Old Years’ New Years


Readers, our fearful trip through another presidential election is done. Whatever we may each feel about the results, it is time to relax, remind ourselves that the world will go on revolving, and prepare to celebrate the end of another of its rotations. In other words, perhaps it is appropriate in this holiday month to look at changing American fashions in seeing in the New Year.

Many among us will pass New Year’s Eve in what we think of as a traditional manner, partying with friends, singing “Auld Lang Syne,” and possibly watching the televised seventy-seven-foot descent of a lighted six-foot-high sphere down a pole atop One Times Square, New York City, timed to take up precisely the last sixty seconds of the outgoing year. And on the next afternoon, following a long, late breakfast, millions of football addicts, in company or alone, hung-over or healthy, will slump before television sets watching a seemingly endless succession of intercollegiate games. Of course “traditions” in this country sometimes have surprisingly short lives. Robert Burns’s “Auld Lang Syne” was written in 1788. And the dropping of the ball in Times Square dates respectably back to 1907, when a signmaker and metalworker named Jacob Starr—fittingly for America a Russian immigrant—built the first such sphere. As for those bowl games, the oldest of them, the Rose Bowl, has been part of Pasadena’s Tournament of Roses continuously since 1916. The Rose Parade that nowadays precedes the kickoff was first held in 1886, when it was sponsored by a private hunt club. Soon it became a civic festival that yoked the buoyancy and high visibility of celebrating a new year to the purposes of California public relations. That, too, seems especially American.

It goes without saying that the roots of the holiday are ancient and universal. Christmas and New Year’s both fall close to the time of the winter solstice, the shortest day of the year and thus the occasion of a number of pre-Christian festivals that mingle awe and celebration. The Romans, whose calendar we still use, marked the season with the feast called Saturnalia, a time of gifts, merrymaking, and masquerade. That’s one obvious origin of our partying. There are also “new years” tied to other calendars and traditions. Rosh Hashanah, “the beginning of the year,” which Jews observe in early autumn, starts a ten-day period of penitence. Chinese tradition sets the holiday in early February, and in cities with significant populations of Chinese descent there are boisterous parades with dancing “dragons” and firecrackers to frighten away any evil presences hovering over the coming year. There is a positive folkloric feast in tracking year-end rituals around the globe. Many of them found their way to American shores in the migratory streams of five centuries.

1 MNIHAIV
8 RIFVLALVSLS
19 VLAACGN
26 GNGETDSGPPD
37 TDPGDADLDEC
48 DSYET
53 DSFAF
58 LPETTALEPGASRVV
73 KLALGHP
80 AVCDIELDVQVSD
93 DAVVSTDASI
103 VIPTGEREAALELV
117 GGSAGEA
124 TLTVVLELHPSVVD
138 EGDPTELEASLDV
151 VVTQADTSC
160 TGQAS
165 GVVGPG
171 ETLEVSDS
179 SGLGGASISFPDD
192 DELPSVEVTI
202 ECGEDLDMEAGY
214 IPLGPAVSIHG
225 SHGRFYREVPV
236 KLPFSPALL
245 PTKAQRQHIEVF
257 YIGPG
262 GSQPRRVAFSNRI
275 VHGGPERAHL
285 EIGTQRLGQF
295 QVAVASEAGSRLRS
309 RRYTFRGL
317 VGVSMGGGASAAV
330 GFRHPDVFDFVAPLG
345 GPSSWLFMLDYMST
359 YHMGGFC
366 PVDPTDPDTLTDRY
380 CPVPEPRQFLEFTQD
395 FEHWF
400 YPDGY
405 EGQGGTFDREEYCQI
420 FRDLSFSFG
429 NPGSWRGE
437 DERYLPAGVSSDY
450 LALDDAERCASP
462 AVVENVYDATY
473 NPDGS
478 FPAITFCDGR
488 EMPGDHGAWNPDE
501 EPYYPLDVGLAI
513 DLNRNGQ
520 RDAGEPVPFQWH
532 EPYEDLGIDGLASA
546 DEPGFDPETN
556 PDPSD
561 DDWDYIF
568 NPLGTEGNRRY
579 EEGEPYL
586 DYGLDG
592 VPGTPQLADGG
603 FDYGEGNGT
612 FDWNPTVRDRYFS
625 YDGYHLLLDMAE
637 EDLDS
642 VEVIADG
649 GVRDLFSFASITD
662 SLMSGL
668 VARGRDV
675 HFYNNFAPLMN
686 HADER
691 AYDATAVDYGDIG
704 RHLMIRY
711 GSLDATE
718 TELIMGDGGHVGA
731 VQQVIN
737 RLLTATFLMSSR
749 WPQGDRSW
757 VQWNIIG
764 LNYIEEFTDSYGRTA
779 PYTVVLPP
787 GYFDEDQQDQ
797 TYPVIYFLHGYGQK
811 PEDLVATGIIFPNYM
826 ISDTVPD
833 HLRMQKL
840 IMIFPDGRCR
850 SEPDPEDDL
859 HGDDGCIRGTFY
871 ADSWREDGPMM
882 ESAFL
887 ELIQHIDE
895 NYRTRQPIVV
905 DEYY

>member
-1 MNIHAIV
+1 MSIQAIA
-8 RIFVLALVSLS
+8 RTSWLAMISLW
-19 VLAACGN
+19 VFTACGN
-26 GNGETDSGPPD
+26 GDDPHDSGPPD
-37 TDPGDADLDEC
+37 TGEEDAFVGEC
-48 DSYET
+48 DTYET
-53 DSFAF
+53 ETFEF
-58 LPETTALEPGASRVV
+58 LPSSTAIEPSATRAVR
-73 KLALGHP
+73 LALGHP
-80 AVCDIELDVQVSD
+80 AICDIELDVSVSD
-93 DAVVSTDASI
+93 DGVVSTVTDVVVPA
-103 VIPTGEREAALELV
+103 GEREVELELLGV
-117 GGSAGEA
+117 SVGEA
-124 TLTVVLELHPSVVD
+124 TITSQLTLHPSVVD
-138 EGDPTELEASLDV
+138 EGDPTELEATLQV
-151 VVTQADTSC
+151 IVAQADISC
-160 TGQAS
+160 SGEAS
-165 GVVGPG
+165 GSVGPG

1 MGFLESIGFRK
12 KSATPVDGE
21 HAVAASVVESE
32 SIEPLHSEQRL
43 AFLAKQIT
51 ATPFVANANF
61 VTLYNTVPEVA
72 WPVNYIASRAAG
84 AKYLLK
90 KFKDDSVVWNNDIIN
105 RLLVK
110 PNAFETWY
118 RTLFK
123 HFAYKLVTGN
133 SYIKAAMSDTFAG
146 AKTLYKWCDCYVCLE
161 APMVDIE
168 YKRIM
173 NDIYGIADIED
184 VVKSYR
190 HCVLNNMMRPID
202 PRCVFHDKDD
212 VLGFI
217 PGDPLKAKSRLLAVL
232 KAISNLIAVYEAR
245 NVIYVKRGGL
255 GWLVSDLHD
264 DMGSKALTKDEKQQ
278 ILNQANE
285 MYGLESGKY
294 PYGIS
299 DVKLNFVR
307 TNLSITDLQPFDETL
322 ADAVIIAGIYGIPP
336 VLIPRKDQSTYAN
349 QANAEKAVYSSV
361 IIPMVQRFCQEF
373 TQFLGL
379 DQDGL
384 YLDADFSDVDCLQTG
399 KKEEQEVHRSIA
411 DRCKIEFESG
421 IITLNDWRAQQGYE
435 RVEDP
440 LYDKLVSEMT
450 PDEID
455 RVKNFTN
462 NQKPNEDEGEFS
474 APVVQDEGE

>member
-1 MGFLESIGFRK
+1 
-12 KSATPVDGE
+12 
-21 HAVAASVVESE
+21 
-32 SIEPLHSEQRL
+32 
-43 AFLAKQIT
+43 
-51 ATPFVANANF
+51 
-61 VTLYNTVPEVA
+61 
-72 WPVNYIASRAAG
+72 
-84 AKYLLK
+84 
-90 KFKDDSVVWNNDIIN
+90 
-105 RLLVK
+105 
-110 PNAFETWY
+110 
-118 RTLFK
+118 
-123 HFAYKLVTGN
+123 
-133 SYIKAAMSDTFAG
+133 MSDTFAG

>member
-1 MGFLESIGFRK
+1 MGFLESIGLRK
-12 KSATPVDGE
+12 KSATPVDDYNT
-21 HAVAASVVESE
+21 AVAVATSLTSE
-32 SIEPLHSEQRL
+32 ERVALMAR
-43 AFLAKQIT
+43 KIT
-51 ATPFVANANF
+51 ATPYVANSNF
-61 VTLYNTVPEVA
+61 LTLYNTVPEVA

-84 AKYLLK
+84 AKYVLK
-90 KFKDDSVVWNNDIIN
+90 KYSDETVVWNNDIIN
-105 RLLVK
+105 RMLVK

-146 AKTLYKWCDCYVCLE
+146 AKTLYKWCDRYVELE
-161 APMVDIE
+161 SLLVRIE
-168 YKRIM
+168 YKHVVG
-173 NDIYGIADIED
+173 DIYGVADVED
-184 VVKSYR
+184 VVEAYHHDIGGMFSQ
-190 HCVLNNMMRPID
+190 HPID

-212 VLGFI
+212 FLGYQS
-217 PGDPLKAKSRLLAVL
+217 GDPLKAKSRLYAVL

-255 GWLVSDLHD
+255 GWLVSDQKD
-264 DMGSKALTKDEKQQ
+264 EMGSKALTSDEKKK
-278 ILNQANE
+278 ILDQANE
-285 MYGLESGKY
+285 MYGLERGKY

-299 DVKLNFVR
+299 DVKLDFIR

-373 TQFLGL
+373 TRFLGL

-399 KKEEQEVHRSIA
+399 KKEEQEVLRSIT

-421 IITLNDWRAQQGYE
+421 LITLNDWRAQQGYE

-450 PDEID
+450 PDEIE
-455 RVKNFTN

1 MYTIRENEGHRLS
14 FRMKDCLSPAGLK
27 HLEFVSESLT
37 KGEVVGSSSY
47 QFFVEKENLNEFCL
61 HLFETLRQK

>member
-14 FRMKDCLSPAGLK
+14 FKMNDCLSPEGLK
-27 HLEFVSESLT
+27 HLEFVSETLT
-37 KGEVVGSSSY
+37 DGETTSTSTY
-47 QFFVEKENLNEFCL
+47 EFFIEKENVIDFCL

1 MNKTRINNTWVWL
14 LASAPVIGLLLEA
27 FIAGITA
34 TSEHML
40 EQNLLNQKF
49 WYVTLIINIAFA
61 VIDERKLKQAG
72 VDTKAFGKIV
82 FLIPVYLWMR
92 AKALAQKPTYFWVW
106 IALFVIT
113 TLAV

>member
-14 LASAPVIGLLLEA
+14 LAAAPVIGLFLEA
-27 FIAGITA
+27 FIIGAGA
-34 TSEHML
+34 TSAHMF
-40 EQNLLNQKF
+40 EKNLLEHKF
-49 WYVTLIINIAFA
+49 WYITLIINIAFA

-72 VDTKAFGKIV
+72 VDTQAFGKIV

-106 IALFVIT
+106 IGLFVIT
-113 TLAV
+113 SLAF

New Year’s Day in the United States also carries the marks of our frontier past. Consider the experience of the Marquis de Chastellux, a French officer serving under Washington during the Revolution. While traveling one winter’s night, he stopped at an inn but was aroused at 4:00 A.M. by a “musquet” shot fired near his window. He tried to get back to sleep, soon was reawakened by fresh volleys, and, hearing “at length a number of voices … crying out, new year,” was reminded that it was the first of January and “concluded that it was thus the Americans celebrate that event.” Shortly afterward a crowd forced its way into the bar and stayed there for a quarter of an hour, supposedly clamoring to drink in his honor, until the marquis sent down some money to pay for the rum. The next morning he “met nobody but drunken people in the streets” but was astonished to find that in that condition they could walk and run on sheets of ice without a tumble.

Shooting in the new year was apparently de rigueur in Los Angeles in the 1850s, when the town was still a small pueblo more Spanish than Anglo. All such holiday gunplay presumably was intended for noise rather than mayhem, a kind of live-ammo fireworks, probably a good deal safer than a present-day New Year’s Eve drive.

Among customs that have vanished, the New Year’s Day call seems to have left the largest residue of memories. It’s one a modern Rip Van Winkle would be most likely to miss, since it apparently started in Dutch New York. The nation’s first number one official, George Washington, launched the practice of presidential New Year’s Day receptions in 1790, recording in his diary that the Vice President, the members of Congress in town, and “foreign public characters and all the respectable citizens” came to pay him the compliments of the season.

Presidential receptions thereafter grew more elaborate. In 1828 the Washington correspondent for a New York paper described a crowd of “friends and foes, high and low, the polished and the vulgar,” crowding the White House and snatching refreshments off waiters’ trays, while President John Quincy Adams, who was decidedly not a crowd pleaser, “was punished for more than a couple of hours” by the need of shaking hands with them all. By the time of Theodore Roosevelt’s first New Year’s Day as President in 1902 the reception had gotten enormous, and he shook, by one estimate, eighty-one hundred hands, which must have left his own considerably sore. Theodore’s cousin Franklin had to suspend the practice during his Presidency because he could not stand too long in a receiving line.